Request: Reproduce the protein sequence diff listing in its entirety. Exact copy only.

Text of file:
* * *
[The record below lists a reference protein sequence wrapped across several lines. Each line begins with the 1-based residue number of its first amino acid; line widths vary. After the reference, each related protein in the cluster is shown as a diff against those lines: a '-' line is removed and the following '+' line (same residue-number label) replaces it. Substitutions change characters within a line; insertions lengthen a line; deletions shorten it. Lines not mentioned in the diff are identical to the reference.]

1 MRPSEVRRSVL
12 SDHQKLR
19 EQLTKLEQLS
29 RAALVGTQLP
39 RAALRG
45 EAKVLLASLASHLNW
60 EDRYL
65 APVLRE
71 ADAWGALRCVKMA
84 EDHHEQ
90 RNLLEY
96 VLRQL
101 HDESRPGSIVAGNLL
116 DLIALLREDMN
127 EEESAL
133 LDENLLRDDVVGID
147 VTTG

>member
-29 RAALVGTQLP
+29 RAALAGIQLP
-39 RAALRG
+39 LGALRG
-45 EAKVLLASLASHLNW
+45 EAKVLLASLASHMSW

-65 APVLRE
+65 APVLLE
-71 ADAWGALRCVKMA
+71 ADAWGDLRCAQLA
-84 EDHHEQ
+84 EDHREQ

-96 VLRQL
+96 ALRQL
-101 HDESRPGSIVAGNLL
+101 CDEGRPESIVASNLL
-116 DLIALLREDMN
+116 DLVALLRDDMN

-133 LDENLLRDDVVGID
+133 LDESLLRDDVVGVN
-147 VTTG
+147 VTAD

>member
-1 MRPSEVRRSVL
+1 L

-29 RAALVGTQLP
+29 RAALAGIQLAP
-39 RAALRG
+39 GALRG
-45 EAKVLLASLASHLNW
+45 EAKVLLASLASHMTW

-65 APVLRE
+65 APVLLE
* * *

[The record below lists a reference protein sequence wrapped across several lines. Each line begins with the 1-based residue number of its first amino acid; line widths vary. After the reference, each related protein in the cluster is shown as a diff against those lines: a '-' line is removed and the following '+' line (same residue-number label) replaces it. Substitutions change characters within a line; insertions lengthen a line; deletions shorten it. Lines not mentioned in the diff are identical to the reference.]

1 MRPSEVRRSVL
12 SDHQKLR
19 EQLTKLEQLS
29 RAALVGTQLP
39 RAALRG
45 EAKVLLASLASHLNW
60 EDRYL
65 APVLRE
71 ADAWGALRCVKMA
84 EDHHEQ
90 RNLLEY
96 VLRQL
101 HDESRPGSIVAGNLL
116 DLIALLREDMN
127 EEESAL
133 LDENLLRDDVVGID
147 VTTG

>member
-29 RAALVGTQLP
+29 RAALAGIQLP
-39 RAALRG
+39 LGALRG
-45 EAKVLLASLASHLNW
+45 EAKVLLASLASHMSW

-65 APVLRE
+65 APVLLE
-71 ADAWGALRCVKMA
+71 ADAWGDLRCAQLA
-84 EDHHEQ
+84 EDHREQ

-96 VLRQL
+96 ALRQL
-101 HDESRPGSIVAGNLL
+101 CDEGRPESIVASNLL
-116 DLIALLREDMN
+116 DLVALLRDDMN

-133 LDENLLRDDVVGID
+133 LDESLLRDDVVGVN
-147 VTTG
+147 VTAD

>member
-1 MRPSEVRRSVL
+1 L

-29 RAALVGTQLP
+29 RAALAGIQLAP
-39 RAALRG
+39 GALRG
-45 EAKVLLASLASHLNW
+45 EAKVLLASLASHMTW

-65 APVLRE
+65 APVLLE